“There’s a lot of belief among Afghans that when [the West] turns off the taps, it’s going to go back to 1989, so these warlords are building war chests, big piles of money for guns, tanks, whatever,” a British official said.

Getting to the bottom of the corruption in Afghanistan is nearly impossible. The country does not have conspiracy or racketeering laws, which would allow prosecutors to investigate them. Nor does it have more than a rudimentary banking system, so that ill-gotten funds are difficult to find. U.S. officials said, however, that some moves are being made in this direction, and some senior officials may soon be placed on no-fly lists.

Western officials are becoming increasingly frustrated with the power of such well-connected strongmen as larger areas of Afghanistan fall under Taliban control and the millions in Western spending produces few signs of a sustainable economy.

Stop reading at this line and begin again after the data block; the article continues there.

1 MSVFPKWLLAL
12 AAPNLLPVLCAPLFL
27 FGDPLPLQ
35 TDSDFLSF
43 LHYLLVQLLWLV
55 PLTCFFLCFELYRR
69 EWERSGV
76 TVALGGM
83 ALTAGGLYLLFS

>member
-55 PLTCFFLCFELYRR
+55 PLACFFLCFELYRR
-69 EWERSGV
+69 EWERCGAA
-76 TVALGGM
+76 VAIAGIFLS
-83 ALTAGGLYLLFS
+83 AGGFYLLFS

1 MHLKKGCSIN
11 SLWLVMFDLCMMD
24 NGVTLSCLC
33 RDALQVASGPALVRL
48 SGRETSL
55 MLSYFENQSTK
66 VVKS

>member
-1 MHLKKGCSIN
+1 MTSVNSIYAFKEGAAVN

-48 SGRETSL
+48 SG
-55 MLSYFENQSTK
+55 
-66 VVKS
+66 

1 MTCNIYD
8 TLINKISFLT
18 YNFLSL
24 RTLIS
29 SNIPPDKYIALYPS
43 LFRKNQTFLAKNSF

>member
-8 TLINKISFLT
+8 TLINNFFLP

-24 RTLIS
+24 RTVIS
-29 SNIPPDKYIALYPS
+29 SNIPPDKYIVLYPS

When Canadian Foreign Minister Maxime Bernier made the mistake of telling reporters in Kandahar city last month that Canada had been pressuring President Karzai to have Mr. Khalid, the Kandahar governor, removed from office, it represented the tip of an iceberg of diplomatic and political pressure being put on Mr. Karzai by Western governments.

“It’s our biggest single problem, bigger than the Taliban, bigger than poverty,” a senior British official said.

Mr. Karzai’s close relationship with some warlords and distrusted leaders, possibly including members of his own family, has been a well-known problem since he became President in 2004. But now, as jockeying begins toward a 2009 presidential election and Western officials are increasingly anxious to bring stability to Afghanistan, Mr. Karzai’s acquiescence to violent and deeply corrupt men is increasingly considered unsustainable.

“I think there is an issue of corruption in this government, accepted by everybody, to include President Karzai,” General Dan McNeill, the U.S. commander of the NATO coalition fighting in Afghanistan, said in an interview. “Corruption, in my view, is the symptom, the disease is greed, and that works against what we’re trying to do here.”